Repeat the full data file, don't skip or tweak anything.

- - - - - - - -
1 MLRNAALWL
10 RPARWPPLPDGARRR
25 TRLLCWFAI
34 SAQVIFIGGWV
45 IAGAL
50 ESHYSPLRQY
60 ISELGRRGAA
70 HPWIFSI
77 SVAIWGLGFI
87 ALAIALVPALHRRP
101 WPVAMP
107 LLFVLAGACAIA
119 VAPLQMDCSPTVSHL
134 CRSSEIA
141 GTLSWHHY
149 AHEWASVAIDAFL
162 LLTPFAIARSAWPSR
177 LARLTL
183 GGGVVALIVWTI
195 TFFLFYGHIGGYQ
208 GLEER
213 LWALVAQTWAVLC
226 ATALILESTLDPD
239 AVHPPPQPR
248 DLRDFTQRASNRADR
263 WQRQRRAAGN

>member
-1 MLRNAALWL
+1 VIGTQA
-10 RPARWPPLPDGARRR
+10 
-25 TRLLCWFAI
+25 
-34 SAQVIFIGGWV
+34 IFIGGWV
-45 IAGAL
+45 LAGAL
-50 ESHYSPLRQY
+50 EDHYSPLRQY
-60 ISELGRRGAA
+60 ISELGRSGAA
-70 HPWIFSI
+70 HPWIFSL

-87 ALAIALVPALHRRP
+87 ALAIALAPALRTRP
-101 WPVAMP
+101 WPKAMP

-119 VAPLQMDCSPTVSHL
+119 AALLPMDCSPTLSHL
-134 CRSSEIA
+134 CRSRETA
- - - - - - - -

1 MLRNAALWL
10 RPARWPPLPDGARRR
25 TRLLCWFAI
34 SAQVIFIGGWV
45 IAGAL
50 ESHYSPLRQY
60 ISELGRRGAA
70 HPWIFSI
77 SVAIWGLGFI
87 ALAIALVPALHRRP
101 WPVAMP
107 LLFVLAGACAIA
119 VAPLQMDCSPTVSHL
134 CRSSEIA
141 GTLSWHHY
149 AHEWASVAIDAFL
162 LLTPFAIARSAWPSR
177 LARLTL
183 GGGVVALIVWTI
195 TFFLFYGHIGGYQ
208 GLEER
213 LWALVAQTWAVLC
226 ATALILESTLDPD
239 AVHPPPQPR
248 DLRDFTQRASNRADR
263 WQRQRRAAGN

>member
-1 MLRNAALWL
+1 VIGTQA
-10 RPARWPPLPDGARRR
+10 
-25 TRLLCWFAI
+25 
-34 SAQVIFIGGWV
+34 IFIGGWV
-45 IAGAL
+45 LAGAL
-50 ESHYSPLRQY
+50 EDHYSPLRQY
-60 ISELGRRGAA
+60 ISELGRSGAA
-70 HPWIFSI
+70 HPWIFSL

-87 ALAIALVPALHRRP
+87 ALAIALAPALRTRP
-101 WPVAMP
+101 WPKAMP

-119 VAPLQMDCSPTVSHL
+119 AALLPMDCSPTLSHL
-134 CRSSEIA
+134 CRSRETA